Depression

People who suffer from anxiety and panic attacks often suffer from depression because of the issue. Depression is an unbearable feeling of misery.  People who are depressed experience persistent sadness. Being depressed interferes with all aspects of the person’s life-work, social, and family.  People who are depressed may have any of the following symptoms: difficulty sleeping, thoughts of suicide, anxiety and constant worry, restlessness, reduced sex drive, irritability, loss of interest in previous pleasurable activities, and lack of motivation. Although depression is a mental disorder, it can produce physical symptoms. People suffering from depression may have unexplained aches and pains, loss of appetite, gain or lose weigh in a short period of time, lack energy, slow movement, and slurred speech. Depression victims often develop social anxieties as well; they may avoid social situations, leave home, quit their job, or reduce social interaction with friends or colleagues. (Department of Health 2002)  When working with clients of depression, practitioners attempt to help clients focus on happier aspects of their lives rather than aspects of their lives that they are unhappy with.  Often they use what is called the Miracle Question, which gets the client to visualize life without the problem they are trying to fix. (Bowles, Mackintosh, Torn, 2001).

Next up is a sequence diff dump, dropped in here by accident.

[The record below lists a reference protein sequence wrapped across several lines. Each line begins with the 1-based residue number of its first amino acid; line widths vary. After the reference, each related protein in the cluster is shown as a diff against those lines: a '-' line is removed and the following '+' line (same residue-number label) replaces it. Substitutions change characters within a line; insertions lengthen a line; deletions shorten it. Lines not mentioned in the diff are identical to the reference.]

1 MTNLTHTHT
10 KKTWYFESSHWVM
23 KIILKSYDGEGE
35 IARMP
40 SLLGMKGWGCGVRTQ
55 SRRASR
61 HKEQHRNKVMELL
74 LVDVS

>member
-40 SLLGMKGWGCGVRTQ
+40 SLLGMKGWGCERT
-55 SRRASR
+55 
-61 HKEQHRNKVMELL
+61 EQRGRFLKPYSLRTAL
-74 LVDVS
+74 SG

Anxiety